(PhysOrg.com) -- The final list of competitors for the robotic Moon explorer prize has been announced. The Google Lunar X first prize total of $20 million will be awarded to the team that is first to transmit high-definition video back from the Moon as its robot travels across at least 500 meters of the Moons surface.
The competition was first announced in September 2007 by the X Prize Foundation and sponsor Google. Now the final list of competitors has been announced and includes 29 teams from around the world, ranging from non-profit and university groups to large and well-funded business teams.
The winning team will need to complete its mission before December 31, 2015 to win the $20 million first prize ($15 million if the winning team is a government agency). Other prizes will be awarded for feats such as surviving the freezing lunar night or traveling five kilometers, for finding water, touching down near an Apollo landing site, and for stimulating diversity in space exploration.
Plans to transport the robotic vehicles to the Moon include US government-backed space agencies, private US agencies such as SpaceX, a company set up by Elon Musk, the founder of PayPal, and agencies in Russia, China, and elsewhere.
Teams include Astrobotic Technnology, Next Giant Leap, Part-Time Scientists, Mystical Moon, Penn State Lunar Lions, Space II of Israel, Puli of Hungary, and teams from Canada, the Isle of Man, Italy, Romania, Brazil, Chile, Denmark, Malaysia, the Netherlands, India, Spain, and Germany.
Tim Pickens, a propulsion engineer and leader of the US-based Rocket City Space Pioneers team, said the Google Lunar X Prize (GLXP) is not a great concern as it would not cover the mission costs, but he said the first prize would be an awesome consolation and a good way to recoup the costs of development.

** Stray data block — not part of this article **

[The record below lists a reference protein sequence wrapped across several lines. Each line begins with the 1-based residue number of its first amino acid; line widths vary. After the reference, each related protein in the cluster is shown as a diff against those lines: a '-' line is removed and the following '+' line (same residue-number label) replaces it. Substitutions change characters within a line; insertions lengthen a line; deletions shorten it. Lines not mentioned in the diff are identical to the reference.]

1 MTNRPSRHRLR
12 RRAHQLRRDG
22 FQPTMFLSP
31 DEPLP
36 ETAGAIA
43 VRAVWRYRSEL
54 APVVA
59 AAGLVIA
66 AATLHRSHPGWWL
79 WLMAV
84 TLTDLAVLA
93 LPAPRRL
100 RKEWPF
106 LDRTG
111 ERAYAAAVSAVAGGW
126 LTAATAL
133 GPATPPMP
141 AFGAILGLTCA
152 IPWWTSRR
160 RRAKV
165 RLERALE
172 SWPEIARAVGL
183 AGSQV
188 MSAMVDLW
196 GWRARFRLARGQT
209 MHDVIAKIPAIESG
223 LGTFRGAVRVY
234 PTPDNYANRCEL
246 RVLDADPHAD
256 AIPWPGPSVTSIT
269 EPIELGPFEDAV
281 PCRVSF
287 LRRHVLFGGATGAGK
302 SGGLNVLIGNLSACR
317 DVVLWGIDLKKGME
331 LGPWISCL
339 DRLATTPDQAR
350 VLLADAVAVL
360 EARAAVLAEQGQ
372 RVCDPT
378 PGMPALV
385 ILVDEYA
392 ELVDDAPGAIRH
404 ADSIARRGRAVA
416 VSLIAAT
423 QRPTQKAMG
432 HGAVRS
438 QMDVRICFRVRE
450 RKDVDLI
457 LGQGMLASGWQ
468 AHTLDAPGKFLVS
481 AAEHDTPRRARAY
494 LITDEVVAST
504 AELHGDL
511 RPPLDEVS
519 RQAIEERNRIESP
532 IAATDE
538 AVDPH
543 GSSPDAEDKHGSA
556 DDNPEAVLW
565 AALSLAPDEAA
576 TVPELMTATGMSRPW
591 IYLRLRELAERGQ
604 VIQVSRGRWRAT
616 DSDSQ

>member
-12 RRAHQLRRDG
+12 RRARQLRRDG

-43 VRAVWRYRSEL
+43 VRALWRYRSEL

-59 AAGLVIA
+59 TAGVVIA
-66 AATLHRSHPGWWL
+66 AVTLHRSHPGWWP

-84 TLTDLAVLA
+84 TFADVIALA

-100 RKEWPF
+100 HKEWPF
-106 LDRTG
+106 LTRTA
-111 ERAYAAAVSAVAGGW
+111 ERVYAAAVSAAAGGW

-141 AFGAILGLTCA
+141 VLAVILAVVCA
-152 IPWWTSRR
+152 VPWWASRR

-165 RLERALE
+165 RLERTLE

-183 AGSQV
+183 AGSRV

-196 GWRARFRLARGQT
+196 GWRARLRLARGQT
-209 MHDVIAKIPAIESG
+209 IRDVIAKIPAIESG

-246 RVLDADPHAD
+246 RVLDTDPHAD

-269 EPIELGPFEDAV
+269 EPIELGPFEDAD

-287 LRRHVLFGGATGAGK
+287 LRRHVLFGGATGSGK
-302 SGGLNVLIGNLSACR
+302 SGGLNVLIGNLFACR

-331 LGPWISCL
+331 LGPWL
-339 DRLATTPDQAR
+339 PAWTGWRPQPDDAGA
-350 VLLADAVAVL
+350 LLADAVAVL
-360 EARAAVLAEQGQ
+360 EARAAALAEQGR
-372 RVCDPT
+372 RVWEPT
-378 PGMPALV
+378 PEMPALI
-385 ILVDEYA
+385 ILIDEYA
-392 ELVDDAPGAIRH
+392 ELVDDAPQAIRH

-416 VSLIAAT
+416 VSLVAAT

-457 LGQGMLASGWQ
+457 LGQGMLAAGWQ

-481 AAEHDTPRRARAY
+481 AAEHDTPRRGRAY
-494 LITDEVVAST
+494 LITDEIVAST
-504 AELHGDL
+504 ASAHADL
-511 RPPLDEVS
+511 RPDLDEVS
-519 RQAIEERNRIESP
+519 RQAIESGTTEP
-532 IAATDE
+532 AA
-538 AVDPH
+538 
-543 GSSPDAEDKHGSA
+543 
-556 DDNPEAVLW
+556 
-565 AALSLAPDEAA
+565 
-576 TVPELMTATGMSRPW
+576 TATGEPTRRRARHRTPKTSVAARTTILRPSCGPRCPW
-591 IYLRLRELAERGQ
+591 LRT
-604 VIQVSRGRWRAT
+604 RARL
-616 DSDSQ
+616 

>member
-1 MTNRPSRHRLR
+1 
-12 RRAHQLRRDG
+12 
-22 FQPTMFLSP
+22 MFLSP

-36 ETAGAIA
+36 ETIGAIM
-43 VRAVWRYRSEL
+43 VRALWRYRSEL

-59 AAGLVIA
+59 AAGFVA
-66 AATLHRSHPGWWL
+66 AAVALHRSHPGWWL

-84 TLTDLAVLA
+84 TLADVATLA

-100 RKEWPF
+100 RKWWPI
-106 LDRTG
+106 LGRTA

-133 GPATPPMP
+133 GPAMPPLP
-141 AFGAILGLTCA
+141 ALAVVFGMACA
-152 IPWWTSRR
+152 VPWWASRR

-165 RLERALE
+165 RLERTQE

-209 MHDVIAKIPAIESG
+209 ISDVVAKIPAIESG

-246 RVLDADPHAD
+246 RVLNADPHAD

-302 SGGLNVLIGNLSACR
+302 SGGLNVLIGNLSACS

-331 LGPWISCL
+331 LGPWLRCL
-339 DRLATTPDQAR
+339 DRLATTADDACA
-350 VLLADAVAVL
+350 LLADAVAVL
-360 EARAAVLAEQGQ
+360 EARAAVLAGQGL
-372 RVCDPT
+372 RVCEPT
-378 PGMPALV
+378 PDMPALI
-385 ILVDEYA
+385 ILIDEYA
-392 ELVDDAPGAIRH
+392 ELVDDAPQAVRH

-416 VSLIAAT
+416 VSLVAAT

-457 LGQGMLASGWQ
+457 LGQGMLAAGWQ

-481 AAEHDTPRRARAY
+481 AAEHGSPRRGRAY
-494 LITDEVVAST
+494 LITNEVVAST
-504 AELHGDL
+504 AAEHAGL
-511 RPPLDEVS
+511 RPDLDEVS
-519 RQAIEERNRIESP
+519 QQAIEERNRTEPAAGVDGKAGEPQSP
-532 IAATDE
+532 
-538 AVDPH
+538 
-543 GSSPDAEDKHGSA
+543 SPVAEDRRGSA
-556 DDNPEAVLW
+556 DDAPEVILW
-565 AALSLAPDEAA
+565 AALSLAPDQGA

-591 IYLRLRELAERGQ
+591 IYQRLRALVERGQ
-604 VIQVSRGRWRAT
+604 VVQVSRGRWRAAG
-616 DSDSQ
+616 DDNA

X Prize Foundations senior director William Pomerantz said the goal of the competition is to trigger business of much larger value than the prize, and said that the flags and footprints planted on the Moon so far are not a financially sustainable form of lunar exploration. Recent surveys have shown that valuable resources for moon bases and rockets, such as ammonia, methane and water, are available on the Moons surface. There is also hope a rare isotope of helium capable of fuelling fusion reactors may also be present.
Organizers of the competition hope the contest will boost the prospects for lower-cost exploration using robots, and believe privately funded agencies will dominate in future space exploration.
Explore further: Future lunar landing sites mapped out
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